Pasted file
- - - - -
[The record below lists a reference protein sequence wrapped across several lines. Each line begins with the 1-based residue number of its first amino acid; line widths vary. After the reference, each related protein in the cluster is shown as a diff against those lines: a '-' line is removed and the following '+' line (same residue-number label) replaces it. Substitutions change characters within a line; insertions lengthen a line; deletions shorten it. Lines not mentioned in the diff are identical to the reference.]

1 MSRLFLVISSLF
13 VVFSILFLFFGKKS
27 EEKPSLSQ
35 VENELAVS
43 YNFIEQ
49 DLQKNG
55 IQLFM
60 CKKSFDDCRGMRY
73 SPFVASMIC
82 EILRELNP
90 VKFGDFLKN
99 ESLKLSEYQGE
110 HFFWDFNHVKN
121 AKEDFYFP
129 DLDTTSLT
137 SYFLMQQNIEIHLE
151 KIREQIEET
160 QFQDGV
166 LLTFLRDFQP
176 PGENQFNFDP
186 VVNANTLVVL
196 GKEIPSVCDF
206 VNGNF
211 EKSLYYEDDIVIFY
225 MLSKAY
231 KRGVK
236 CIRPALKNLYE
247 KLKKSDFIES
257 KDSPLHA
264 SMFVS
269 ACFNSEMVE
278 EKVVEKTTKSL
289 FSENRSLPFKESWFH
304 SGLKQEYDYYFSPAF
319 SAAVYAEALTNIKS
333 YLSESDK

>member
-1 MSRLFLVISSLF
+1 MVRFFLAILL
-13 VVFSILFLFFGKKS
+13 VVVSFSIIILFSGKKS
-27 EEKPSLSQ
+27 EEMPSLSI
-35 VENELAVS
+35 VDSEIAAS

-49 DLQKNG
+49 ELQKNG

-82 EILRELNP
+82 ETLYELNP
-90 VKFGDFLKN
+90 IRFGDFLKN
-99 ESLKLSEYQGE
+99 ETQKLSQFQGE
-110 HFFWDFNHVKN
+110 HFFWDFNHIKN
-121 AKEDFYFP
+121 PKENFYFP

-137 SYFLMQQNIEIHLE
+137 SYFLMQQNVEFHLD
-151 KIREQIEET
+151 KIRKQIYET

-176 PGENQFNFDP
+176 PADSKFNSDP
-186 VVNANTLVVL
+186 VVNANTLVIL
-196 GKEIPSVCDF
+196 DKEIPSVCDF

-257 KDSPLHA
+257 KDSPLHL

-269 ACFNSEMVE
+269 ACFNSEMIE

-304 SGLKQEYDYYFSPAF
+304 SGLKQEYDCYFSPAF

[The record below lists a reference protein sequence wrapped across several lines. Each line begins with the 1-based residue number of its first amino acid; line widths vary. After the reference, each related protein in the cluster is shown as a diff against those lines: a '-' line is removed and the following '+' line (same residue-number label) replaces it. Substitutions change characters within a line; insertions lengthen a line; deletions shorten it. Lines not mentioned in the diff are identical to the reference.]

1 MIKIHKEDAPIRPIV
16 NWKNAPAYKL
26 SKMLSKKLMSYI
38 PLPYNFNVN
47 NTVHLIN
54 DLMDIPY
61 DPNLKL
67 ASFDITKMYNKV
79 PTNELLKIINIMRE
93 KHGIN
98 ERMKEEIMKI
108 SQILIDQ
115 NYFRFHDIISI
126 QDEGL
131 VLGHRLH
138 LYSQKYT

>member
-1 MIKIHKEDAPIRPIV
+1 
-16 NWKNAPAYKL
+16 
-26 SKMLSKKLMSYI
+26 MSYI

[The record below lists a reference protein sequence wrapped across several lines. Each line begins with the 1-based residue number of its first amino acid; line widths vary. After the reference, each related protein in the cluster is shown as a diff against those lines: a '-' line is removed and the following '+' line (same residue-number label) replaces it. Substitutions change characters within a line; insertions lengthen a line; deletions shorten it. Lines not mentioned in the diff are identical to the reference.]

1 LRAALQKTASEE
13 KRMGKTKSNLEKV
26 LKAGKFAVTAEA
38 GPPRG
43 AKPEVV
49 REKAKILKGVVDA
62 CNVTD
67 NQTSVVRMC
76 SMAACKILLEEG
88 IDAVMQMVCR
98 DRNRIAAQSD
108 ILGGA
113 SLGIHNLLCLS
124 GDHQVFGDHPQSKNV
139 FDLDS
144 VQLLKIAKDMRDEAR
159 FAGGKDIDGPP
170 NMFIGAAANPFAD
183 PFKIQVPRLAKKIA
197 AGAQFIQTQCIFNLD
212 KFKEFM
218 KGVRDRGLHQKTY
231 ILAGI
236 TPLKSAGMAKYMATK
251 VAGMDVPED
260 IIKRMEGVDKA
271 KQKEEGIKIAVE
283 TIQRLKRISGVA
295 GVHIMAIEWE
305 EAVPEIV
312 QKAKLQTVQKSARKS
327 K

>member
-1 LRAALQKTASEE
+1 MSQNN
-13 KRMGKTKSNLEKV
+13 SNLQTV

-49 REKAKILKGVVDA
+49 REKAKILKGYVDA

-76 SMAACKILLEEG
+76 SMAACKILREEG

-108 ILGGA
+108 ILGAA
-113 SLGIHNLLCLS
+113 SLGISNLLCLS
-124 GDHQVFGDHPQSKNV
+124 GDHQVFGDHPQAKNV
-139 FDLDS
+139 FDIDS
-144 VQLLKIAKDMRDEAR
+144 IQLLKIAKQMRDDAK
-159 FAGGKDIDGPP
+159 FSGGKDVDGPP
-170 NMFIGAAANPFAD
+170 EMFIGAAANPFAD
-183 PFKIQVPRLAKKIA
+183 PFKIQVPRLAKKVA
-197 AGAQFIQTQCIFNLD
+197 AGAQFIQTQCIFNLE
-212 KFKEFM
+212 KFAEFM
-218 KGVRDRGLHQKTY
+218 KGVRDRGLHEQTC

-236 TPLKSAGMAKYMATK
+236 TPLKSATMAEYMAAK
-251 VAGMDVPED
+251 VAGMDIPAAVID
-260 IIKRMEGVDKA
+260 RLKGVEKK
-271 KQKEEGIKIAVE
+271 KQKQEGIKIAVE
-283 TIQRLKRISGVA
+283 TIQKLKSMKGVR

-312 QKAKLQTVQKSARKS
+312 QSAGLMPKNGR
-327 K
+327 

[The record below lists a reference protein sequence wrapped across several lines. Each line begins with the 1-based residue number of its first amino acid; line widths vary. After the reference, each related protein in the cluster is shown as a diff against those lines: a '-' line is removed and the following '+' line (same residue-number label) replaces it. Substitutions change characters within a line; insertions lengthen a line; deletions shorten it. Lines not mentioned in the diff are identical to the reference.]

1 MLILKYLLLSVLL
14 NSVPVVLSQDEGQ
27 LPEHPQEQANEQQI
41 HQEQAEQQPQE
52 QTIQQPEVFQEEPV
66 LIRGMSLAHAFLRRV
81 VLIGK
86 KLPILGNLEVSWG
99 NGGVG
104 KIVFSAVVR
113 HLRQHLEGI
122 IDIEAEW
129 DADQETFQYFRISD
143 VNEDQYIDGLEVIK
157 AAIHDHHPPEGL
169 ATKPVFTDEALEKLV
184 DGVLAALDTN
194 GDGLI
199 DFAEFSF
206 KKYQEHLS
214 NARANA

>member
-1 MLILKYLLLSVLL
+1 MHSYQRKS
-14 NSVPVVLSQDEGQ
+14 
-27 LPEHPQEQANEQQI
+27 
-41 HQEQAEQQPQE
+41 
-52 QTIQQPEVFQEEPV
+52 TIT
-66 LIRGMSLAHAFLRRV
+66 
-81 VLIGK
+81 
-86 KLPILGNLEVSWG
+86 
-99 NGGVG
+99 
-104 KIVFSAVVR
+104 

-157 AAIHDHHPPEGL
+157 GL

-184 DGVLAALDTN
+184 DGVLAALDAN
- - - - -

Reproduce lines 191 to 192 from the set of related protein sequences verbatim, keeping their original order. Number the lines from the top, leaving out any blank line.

143 VNEDQYIDGLEVIK
157 AAIHDHHPPEGL